Over 13 million people have watched Neil Hilborn’s poem OCD, in which he lays bare the reality of being in a relationship while coping with mental illness, his face turning red as he speaks. It’s safe to assume that his stark take on how his mental health can encroach into every aspect of a person’s life struck a chord with a few people.
The 27-year-old from Houston, Texas, was diagnosed with obsessive compulsive disorder as a child, and then with bipolar in college, and has used poetry as an outlet. Now, he’s one of the mostwatched spoken word poets in the world, having recently completed a tour of the UK including at the prestigious Union Chapel in north London.
To mark World Mental Health Day, we spoke to Hilborn about how poetry is therapeutic, his artistic process, and why he thinks OCD is such a popular poem.
Q You read a poem publicly for the first time when you were 19.Do you remember how that felt? Were you nervous?
To be honest, I don’t remember much about that first performance. We had just started a poetry slam at our college and this was our first time running a show, which of course meant that I was so nervous that I blacked out for most of my performance. I had never been on stage before, so the whole thing was rather terrifying. My performance can’t have been that good though, the poem I was reading was about how I was in love with one of my friends but couldn’t express. I knew she was going to come to the show, so the whole poem was pretty vague rhyming nonsense about skeletons and bicycles.
Q Why do you think your poem about OCD has been so popular?
The sense that I get from talking to people about that poem is that while most people don’t have experience with OCD, almost everyone has felt like they were ruining an important relationship because of unchangeable parts of themselves. When I was writing OCDseven years ago, my main goal was to show my experience with OCDthrough the lens of how it complicates relationships, specifically because of how much time and patience it requires to be close to me. So I think that people connected with that sense of frustration and loss, the feeling that though you might love someone intensely, who you are as people will never be compatible.
Q How has poetry helped you to deal with mental illness? Is writing like a release for you?
Writing is therapeutic for me. When I write down my feelings I’m literally making my internal state external. If I’m right up against my thoughts inside my head it’s almost impossible to get any perspective on them, but if those thoughts are on a piece of paper in front of me I’m able to analyse them and turn them into something helpful and productive.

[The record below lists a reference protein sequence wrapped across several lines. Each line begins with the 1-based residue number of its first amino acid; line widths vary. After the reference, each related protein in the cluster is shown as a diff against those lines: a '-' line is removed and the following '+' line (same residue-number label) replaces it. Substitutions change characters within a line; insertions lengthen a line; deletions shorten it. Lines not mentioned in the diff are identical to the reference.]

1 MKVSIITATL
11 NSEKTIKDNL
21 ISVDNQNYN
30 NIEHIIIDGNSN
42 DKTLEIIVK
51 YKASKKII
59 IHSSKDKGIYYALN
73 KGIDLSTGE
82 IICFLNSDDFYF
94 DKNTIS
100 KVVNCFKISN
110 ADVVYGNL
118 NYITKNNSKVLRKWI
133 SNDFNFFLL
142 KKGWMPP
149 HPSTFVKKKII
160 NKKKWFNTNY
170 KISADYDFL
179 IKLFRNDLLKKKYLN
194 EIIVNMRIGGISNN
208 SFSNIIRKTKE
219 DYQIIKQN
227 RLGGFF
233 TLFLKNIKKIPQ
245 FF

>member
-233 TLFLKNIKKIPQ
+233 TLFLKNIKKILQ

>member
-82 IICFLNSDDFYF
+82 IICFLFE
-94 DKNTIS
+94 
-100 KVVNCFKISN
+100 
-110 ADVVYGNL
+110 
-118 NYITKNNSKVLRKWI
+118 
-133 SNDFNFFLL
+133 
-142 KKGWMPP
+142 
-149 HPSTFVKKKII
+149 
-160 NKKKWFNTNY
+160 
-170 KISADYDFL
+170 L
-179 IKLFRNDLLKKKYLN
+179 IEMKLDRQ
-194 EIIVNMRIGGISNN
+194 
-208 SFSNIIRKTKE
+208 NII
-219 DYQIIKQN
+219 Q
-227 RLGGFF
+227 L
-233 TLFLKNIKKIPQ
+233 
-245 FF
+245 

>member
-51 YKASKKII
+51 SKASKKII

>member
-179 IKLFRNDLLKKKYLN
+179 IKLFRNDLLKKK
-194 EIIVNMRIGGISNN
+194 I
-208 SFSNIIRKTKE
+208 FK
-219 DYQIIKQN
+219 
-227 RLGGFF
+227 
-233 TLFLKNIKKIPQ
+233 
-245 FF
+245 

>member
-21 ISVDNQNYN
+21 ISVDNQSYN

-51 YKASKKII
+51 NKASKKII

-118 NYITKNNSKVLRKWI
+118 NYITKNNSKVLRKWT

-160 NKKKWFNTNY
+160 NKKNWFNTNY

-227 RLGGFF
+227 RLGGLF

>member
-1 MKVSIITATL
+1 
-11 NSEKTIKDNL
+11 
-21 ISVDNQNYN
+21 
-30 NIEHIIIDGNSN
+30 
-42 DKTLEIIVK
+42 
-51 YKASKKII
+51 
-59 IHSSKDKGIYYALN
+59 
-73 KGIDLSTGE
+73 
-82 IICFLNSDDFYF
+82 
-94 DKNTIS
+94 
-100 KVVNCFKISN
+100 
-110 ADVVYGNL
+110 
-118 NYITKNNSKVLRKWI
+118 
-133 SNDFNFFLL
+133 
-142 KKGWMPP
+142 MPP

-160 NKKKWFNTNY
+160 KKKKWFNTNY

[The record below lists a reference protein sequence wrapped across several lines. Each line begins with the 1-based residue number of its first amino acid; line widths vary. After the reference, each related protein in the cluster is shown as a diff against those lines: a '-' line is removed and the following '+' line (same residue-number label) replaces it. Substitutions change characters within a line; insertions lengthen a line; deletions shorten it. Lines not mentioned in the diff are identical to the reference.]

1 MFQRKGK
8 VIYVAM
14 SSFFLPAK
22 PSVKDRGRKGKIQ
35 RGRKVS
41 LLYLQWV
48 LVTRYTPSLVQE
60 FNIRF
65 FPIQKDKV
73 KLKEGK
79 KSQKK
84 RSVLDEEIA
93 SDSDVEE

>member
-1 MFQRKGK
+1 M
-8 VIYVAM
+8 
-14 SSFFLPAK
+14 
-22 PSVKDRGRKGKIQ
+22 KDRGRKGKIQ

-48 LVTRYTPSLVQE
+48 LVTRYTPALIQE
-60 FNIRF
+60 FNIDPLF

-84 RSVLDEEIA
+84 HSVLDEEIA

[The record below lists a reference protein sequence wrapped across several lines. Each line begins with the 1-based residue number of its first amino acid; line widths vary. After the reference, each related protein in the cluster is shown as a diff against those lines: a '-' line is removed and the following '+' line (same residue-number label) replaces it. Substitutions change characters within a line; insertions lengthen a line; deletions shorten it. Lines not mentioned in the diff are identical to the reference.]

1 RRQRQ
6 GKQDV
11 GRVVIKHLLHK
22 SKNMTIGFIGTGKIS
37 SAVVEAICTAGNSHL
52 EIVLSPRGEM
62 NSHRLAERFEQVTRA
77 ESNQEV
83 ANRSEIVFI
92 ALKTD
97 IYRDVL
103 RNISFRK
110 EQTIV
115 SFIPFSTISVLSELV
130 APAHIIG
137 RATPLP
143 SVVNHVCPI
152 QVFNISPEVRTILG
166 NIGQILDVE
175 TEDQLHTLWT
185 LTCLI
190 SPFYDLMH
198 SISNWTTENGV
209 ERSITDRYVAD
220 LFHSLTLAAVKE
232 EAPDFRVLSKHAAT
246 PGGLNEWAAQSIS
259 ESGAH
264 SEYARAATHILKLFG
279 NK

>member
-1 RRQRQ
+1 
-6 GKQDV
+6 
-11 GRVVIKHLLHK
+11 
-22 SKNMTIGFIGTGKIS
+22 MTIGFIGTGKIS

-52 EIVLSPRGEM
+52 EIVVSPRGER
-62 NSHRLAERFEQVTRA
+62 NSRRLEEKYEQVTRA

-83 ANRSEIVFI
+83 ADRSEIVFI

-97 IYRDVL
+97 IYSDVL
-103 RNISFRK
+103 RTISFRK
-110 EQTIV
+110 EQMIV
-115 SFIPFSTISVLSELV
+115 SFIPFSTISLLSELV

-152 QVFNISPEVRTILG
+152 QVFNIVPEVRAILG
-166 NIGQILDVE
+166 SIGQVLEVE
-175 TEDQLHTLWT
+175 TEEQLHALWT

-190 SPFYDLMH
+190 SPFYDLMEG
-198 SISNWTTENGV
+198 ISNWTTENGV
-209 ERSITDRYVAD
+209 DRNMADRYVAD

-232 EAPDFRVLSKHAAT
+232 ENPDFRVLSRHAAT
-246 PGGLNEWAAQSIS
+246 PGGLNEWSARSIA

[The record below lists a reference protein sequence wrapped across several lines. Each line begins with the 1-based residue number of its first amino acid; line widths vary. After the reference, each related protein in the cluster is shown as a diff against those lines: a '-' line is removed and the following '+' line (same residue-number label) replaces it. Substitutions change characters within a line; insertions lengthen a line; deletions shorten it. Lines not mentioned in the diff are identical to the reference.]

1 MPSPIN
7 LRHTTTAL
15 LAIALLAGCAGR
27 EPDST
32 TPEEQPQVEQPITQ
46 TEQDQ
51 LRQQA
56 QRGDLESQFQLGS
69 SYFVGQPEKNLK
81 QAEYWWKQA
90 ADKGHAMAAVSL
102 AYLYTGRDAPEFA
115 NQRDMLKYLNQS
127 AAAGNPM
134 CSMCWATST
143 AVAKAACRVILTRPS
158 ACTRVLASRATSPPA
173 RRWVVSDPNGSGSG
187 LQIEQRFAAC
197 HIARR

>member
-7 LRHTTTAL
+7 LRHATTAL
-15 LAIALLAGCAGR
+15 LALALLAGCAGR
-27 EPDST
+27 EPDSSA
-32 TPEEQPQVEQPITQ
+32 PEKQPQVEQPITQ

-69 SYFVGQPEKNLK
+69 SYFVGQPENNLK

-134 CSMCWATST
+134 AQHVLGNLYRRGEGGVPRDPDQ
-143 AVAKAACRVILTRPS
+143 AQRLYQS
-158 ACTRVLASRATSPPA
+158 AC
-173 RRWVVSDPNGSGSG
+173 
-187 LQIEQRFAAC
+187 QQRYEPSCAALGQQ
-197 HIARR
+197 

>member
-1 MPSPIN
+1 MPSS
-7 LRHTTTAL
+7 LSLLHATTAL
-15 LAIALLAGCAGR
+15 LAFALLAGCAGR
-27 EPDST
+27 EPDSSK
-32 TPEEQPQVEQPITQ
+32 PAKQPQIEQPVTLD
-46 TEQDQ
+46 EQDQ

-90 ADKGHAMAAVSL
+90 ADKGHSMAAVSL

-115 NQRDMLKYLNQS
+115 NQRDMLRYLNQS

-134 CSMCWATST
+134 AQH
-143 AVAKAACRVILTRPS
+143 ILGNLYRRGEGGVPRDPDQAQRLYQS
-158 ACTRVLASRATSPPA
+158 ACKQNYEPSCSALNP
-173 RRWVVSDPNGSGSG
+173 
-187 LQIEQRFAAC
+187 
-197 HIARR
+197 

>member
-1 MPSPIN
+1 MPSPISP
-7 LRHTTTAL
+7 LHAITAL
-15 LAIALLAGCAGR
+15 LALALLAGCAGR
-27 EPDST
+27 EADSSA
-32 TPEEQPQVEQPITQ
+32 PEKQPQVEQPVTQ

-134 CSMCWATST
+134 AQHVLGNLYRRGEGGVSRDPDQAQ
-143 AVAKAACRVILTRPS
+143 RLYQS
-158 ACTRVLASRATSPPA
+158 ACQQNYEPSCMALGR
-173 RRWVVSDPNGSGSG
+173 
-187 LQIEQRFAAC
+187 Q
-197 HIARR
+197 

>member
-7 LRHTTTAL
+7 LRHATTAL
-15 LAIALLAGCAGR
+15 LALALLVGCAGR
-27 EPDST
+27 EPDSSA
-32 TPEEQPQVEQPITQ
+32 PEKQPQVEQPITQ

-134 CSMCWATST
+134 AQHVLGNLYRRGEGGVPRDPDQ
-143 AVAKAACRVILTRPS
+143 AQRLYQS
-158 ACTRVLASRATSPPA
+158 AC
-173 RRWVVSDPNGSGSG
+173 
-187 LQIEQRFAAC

Q What is your artistic process like? How does an idea become a poem?
I have two distinct processes. The first is that one you always hope for, that lightning bolt moment of inspiration that demands you sit down and write. Those moments usually come whenever I’m doing something else, biking, washing the dishes, falling asleep, and a couple of lines will jump into my head that I just have to write down. Those lines go at the top of the page, and the rest of the poem just falls out after them. I can’t however, reliably depend on those moments, so the second one is much more methodical and intentional. Every day when I sit down to write, usually in the tea shop where I used to work or in my office at home, if I’m not inspired to write anything in particular I pick up whatever book I happen to be in the middle of and I read until something inspires me. Maybe it’s a poem structure, an image, or a cool turn of phrase, and I write whatever it is at the top of the page and then free write until I have at least a couple lines that I like. Most of what I produce from these drafts is garbage, but I can usually get at least an idea that I can work into a full poem.
Q Is there anything you would never write about?
I wouldn’t say never, because there have been plenty of things in my life that I said I would never do only to find myself doing them, but there are definitely topics that I tend to avoid. I play an extrovert on stage and on the internet, but in my everyday life I am fairly introverted and shy, so I try to protect myself and maintain my sense of safety by keeping some aspects of myself out of the poems that I release publicly. I still write about those things, but those poems will stay in my notebook.
Q Why do you think poetry and art in general is such an important outlet for many people?
Lots of smart people have said smart things about this subject, so I’m going to go with Gwendolyn Brooks who said, “Poetry is life distilled.” For me, that’s always what’s been the most attractive about the art form. When I’m writing a poem I take all of my thoughts and experiences about a subject and try to relate them in as few words as possible. The Independent